Don't be fooled by the Ghz. The i5-6360U is in the Late 2016 13" MacBook Pro and is a Skylake CPU. I assume your 2008 MacBook Pro is a 15" model, as the 13" did not ship with that CPU.
The newer i5 machine has a Geekbench score of 3609 vs 1320 for the Late 2008 MacBook Pro 15".
Not only that, but the newer Mac features better graphics (even integrated graphics), built in SSD, etc. If you still have a hard drive in your old Mac, the SSD alone will shock you in performance improvements for your Mac.
Update: I see some additional questions in the comments about how a 2 Ghz processor can 'beat' a 2.4 Ghz processor. One thing to note is that the transition at Intel from Pentium to Core Duo essentially ended the Ghz wars. Intel found the adding cores, reducing heat and improving cacheing improved performance more than Ghz. This really showed when their mobile CPUs were beating out their desktop CPUs, so Intel switched to their 'mobile architecture' for everything, thus Core and Core Duo. The i Series are built on that philosophy.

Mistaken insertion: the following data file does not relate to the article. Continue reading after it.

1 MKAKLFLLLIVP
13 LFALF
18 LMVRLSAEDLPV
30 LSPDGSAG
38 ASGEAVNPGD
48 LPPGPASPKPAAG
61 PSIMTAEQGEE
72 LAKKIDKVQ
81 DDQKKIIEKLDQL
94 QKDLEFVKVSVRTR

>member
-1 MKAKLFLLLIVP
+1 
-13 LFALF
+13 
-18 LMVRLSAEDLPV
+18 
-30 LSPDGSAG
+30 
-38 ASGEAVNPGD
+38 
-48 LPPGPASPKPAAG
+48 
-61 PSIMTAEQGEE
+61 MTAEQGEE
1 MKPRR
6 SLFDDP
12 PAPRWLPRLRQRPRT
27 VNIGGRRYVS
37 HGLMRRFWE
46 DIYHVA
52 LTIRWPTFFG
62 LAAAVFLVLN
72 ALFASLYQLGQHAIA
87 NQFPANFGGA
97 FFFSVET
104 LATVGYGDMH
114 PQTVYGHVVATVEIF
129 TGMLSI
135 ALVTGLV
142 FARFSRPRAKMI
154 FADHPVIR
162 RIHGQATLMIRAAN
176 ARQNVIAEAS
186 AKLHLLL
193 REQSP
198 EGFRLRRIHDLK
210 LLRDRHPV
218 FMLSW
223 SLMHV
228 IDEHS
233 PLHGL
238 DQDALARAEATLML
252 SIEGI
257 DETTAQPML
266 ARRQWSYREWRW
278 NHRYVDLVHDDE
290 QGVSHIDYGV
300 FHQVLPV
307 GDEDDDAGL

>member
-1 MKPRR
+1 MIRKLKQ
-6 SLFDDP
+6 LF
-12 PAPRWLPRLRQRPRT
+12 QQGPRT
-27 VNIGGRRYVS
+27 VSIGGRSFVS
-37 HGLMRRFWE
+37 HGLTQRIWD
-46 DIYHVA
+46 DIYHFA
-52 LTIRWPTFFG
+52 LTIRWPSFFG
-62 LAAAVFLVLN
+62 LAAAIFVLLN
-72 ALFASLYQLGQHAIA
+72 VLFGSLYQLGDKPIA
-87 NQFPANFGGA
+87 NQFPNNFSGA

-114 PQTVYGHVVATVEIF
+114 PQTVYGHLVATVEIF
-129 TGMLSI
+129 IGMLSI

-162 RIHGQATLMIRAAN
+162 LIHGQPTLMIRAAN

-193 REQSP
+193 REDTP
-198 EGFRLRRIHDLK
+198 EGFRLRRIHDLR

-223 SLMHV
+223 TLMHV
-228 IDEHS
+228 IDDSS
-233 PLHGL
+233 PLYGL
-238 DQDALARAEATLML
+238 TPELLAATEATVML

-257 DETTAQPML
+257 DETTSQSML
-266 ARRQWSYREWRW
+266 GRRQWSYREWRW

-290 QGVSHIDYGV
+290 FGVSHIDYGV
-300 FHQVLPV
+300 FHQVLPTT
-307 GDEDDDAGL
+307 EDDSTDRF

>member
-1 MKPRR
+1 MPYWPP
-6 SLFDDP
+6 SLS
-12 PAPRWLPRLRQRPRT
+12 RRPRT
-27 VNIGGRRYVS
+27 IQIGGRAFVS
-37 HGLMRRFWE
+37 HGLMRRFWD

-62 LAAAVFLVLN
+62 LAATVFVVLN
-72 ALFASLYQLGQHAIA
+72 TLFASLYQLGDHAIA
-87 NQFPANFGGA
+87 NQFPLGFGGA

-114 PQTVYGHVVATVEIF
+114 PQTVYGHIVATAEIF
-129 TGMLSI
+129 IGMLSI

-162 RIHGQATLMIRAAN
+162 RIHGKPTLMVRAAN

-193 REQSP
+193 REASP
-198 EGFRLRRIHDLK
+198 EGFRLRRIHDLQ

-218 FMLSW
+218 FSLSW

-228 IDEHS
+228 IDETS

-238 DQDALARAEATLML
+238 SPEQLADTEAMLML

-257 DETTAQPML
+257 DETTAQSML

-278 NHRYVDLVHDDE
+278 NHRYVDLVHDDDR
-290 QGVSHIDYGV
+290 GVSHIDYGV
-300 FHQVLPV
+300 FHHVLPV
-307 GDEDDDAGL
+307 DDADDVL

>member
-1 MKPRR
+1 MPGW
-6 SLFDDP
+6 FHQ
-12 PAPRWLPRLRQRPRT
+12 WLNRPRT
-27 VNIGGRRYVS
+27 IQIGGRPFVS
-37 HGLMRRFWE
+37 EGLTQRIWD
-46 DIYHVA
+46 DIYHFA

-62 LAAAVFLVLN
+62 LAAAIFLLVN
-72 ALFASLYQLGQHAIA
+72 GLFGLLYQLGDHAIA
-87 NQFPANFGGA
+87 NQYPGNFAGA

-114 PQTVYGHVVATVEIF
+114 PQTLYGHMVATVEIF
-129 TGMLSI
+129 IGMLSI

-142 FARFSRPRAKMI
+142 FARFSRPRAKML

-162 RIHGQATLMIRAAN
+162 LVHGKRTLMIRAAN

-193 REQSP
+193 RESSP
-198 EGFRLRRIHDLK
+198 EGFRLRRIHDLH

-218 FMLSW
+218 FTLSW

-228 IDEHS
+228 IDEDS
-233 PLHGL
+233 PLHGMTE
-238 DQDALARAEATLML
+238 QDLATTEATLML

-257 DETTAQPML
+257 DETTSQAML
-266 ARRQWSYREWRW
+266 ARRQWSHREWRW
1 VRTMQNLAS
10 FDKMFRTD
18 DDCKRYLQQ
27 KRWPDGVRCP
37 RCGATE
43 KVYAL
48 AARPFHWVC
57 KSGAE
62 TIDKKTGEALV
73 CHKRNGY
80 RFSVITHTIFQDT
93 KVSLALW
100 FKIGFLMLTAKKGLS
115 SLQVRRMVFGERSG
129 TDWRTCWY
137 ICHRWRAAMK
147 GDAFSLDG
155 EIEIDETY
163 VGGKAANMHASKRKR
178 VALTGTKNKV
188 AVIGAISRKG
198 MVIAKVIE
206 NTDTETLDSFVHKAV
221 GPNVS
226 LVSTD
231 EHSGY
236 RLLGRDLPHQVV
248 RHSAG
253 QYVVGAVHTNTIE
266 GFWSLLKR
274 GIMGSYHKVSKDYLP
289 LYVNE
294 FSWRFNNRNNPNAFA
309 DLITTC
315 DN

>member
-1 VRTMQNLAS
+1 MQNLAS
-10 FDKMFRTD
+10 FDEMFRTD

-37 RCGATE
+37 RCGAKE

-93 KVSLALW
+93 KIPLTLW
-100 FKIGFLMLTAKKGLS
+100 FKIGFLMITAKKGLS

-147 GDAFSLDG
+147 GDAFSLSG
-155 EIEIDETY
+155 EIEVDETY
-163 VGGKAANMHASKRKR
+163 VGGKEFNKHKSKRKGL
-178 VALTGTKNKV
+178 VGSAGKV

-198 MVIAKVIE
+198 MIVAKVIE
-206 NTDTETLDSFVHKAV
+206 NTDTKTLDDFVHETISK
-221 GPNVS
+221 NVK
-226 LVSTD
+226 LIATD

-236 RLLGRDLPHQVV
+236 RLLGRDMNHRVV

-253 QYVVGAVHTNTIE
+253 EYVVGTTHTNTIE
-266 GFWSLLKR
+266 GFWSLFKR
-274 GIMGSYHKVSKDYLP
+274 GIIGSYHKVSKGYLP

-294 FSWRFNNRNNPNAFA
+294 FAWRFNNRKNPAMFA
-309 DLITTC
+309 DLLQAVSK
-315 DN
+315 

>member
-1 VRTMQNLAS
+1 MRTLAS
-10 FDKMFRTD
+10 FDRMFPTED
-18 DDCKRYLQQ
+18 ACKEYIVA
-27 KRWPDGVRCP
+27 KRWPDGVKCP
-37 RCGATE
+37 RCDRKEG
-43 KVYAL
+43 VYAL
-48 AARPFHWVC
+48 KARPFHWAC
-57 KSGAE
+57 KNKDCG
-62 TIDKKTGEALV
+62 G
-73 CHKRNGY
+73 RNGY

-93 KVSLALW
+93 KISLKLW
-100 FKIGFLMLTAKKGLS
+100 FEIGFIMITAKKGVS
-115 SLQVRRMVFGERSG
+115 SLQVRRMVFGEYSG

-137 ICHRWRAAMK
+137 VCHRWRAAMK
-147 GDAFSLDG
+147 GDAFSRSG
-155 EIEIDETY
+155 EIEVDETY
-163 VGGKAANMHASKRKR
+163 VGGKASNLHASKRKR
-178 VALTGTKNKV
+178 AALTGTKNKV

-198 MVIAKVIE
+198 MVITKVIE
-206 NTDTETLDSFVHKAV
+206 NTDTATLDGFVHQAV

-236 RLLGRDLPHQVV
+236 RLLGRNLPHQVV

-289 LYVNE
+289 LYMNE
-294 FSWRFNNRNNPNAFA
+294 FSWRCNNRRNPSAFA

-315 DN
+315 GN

Another way to look at it is this: Most common car (US) V8 engines in the 70s produced as little as 110 HP. (Muscle cars made much more, but enlarged the engine and got terrible gas mileage) Today, we have 4 cylinder engines that produce 300 HP, and V8s that produce muscle car HP but get economy car fuel mileage. So, how does a 4 cylinder make more horsepower than a V8? Its far more than the number of cylinders, just as its is far more than Ghz for CPUs.